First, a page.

Kennedy arrived. Sam, who later worked in a local foundry, became an altar server but never spoke to his son about the inspirational pacifist and campaigner for social justice.

Studdert Kennedy was succeeded at St Paul’s by John Hunt. Hunt “worshipped the ground Studdert Kennedy walked on” and kept all his printed works, handing them on to Mr Tongue as a gift.

However, it was only relatively recently that Mr Tongue started delving into the works of Woodbine Willie. He soon became fascinated by the preacher and his ability to engage with soldiers who had been posted to the killing fields of the Western Front. “He had an incredible gift,” says Mr Tongue.

Studdert Kennedy, who was born in Leeds in 1883, was the son of an Irish-born priest. He suffered from chronic asthma, a condition that was worsened by his wartime exposure to mustard gas – and smoking. His first curacy was at Rugby parish church, moving to Worcester in May 1914, a year after marrying Emily Catlow. Spurred on by his patriotic zeal, he sought a commission as a forces’ chaplain after the outbreak of war but had to wait until December 21, 1915 before being posted overseas.

A recently published anthology of Studdert Kennedy’s work, After War, Is Faith Possible?, recounts how Studdert Kennedy held a Christmas service just four days later in a freezing downpour in northern France.

He wrote a letter to his family and parishioners, telling them: “There were not many of them [communicants] but they meant it. No lights, no ritual, nothing to help but the rain and far-off roll of guns, and Christ was born in a cattle-shed on Christmas Day.”

His personality and style of preaching endeared him to the troops; the attitude of the stuffy, stand-off pulpit priest wasn’t for him and the soldiers loved it.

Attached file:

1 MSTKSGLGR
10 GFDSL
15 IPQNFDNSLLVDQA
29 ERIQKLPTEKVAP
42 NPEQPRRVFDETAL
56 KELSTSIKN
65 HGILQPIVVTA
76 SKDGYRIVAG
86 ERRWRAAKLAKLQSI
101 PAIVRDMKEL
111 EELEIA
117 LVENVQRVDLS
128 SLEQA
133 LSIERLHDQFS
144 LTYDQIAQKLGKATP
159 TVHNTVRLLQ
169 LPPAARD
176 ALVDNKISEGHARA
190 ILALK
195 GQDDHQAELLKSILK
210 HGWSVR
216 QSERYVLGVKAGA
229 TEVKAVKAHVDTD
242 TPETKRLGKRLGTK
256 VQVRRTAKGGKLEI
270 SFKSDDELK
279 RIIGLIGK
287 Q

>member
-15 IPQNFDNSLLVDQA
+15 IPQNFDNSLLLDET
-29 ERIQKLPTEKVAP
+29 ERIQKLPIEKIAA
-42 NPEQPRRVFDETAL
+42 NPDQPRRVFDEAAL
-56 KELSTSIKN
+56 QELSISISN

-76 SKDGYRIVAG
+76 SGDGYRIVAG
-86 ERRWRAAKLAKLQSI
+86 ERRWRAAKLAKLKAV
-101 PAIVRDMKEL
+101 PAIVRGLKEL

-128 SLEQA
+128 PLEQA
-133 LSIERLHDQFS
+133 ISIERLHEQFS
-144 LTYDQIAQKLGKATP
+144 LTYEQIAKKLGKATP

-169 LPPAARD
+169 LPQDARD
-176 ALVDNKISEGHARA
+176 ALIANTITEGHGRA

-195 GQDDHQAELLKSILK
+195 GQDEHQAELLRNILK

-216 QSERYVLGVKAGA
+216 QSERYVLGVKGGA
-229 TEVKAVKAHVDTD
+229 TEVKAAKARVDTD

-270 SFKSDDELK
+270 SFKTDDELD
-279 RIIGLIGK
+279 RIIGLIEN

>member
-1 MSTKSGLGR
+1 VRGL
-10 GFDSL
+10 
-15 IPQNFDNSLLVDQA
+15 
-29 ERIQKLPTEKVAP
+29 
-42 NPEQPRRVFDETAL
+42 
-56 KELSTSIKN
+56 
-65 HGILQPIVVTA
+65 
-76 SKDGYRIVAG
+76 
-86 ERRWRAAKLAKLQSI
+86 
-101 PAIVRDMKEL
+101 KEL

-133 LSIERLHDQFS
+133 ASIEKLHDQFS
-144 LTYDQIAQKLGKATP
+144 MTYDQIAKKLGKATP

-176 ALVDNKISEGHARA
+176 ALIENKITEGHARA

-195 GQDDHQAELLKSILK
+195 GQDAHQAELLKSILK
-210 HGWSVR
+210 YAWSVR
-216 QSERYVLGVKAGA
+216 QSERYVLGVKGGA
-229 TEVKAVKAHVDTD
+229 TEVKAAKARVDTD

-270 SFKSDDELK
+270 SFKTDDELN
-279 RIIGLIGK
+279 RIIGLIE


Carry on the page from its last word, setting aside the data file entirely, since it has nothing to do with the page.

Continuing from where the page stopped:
As After War recounts: “He cracked jokes, laughed at them, sat on the edge of the speaking platform with his legs dangling, and used salty language.

“A typical opening line that always brought laughter and applause was: ‘I know what you’re thinking: here comes the bloody parson!’”

After the war, Woodbine Willie became the country’s most famous religious author and gave up his post at St Paul’s in 1922 – his family continued to live in the city – to become chief missioner with the Industrial Christian Fellowship. He campaigned tirelessly for the poor and the dispossessed and died in Liverpool on ICF business, preparing to give Lent addresses. He told friends he was: “Worn out but not worked out!”

Supporters wanted Woodbine Willie to be buried at Westminster Abbey, such was his widespread popularity. The dean is said to have refused, saying: “What! Studdert Kennedy? He was a socialist!”

The jocular priest’s frequent use of the popular vernacular may also have played a part in the dean’s decision. “It was not unknown for Studdert Kennedy to swear, in the pulpit or wherever he was,” says Mr Tongue.

London’s loss was Worcester’s eternal gain. A memorial plaque at the cathedral is dedicated to Woodbine Willie – “A Poet: A Prophet: A Passionate Seeker After Truth: An Ardent Advocate Of Christian Fellowship.”

Eighty years after his death, Studdert Kennedy’s evocative accounts of life in the trenches retain a vivid power; and the debate he explored, of the meaning of war, means Woodbine Willie remains very much a man of our times.

* After War, Is Faith Possible? An anthology, G A Studdert Kennedy, Woodbine Willie, edited by Kerry Walters, The Lutterworth Press, priced £17.50